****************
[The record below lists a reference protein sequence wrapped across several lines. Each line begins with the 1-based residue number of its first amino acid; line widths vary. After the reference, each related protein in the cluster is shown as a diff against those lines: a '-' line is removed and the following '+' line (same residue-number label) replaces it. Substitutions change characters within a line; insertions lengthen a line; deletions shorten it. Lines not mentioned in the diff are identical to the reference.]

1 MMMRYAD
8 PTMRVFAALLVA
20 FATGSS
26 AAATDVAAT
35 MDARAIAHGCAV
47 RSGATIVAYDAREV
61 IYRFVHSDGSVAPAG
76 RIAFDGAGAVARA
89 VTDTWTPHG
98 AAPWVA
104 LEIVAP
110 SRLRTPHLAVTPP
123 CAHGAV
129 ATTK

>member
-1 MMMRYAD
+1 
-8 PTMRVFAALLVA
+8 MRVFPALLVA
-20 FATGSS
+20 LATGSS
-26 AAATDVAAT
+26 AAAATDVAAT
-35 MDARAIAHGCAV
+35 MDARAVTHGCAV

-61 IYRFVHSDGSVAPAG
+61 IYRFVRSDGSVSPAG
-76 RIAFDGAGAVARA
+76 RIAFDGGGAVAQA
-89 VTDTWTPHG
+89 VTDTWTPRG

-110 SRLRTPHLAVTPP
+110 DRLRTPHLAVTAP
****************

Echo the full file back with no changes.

[The record below lists a reference protein sequence wrapped across several lines. Each line begins with the 1-based residue number of its first amino acid; line widths vary. After the reference, each related protein in the cluster is shown as a diff against those lines: a '-' line is removed and the following '+' line (same residue-number label) replaces it. Substitutions change characters within a line; insertions lengthen a line; deletions shorten it. Lines not mentioned in the diff are identical to the reference.]

1 MMMRYAD
8 PTMRVFAALLVA
20 FATGSS
26 AAATDVAAT
35 MDARAIAHGCAV
47 RSGATIVAYDAREV
61 IYRFVHSDGSVAPAG
76 RIAFDGAGAVARA
89 VTDTWTPHG
98 AAPWVA
104 LEIVAP
110 SRLRTPHLAVTPP
123 CAHGAV
129 ATTK

>member
-1 MMMRYAD
+1 
-8 PTMRVFAALLVA
+8 MRVFPALLVA
-20 FATGSS
+20 LATGSS
-26 AAATDVAAT
+26 AAAATDVAAT
-35 MDARAIAHGCAV
+35 MDARAVTHGCAV

-61 IYRFVHSDGSVAPAG
+61 IYRFVRSDGSVSPAG
-76 RIAFDGAGAVARA
+76 RIAFDGGGAVAQA
-89 VTDTWTPHG
+89 VTDTWTPRG

-110 SRLRTPHLAVTPP
+110 DRLRTPHLAVTAP